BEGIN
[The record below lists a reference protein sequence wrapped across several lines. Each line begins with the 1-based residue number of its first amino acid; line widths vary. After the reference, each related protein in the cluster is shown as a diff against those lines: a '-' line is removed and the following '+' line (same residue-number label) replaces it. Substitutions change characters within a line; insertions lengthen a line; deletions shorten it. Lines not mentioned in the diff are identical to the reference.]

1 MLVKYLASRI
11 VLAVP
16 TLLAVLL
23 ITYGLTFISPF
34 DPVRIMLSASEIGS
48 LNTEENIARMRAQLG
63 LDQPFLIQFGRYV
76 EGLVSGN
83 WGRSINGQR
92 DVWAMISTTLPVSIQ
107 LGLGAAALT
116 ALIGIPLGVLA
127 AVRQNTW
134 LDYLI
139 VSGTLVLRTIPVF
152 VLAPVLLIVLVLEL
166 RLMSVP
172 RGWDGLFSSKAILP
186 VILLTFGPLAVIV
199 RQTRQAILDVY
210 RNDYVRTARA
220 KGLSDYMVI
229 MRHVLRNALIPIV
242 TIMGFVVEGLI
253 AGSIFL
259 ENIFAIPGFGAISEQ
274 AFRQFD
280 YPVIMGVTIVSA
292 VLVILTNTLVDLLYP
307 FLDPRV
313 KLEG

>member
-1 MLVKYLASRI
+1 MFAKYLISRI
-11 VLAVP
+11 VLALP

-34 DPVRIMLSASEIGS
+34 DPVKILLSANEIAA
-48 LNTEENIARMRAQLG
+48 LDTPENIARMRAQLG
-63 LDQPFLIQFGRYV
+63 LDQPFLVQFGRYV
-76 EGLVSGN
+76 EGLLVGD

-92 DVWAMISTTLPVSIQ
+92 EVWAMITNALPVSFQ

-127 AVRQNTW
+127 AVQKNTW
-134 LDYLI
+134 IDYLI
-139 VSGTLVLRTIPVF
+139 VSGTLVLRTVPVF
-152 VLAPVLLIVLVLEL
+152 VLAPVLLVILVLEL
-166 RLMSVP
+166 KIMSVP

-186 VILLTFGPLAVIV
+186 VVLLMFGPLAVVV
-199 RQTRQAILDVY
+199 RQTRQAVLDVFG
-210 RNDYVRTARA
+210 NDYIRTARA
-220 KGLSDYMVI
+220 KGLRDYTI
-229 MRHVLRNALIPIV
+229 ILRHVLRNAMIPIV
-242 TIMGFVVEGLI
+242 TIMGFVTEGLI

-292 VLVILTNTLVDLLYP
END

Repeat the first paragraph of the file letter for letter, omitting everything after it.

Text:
[The record below lists a reference protein sequence wrapped across several lines. Each line begins with the 1-based residue number of its first amino acid; line widths vary. After the reference, each related protein in the cluster is shown as a diff against those lines: a '-' line is removed and the following '+' line (same residue-number label) replaces it. Substitutions change characters within a line; insertions lengthen a line; deletions shorten it. Lines not mentioned in the diff are identical to the reference.]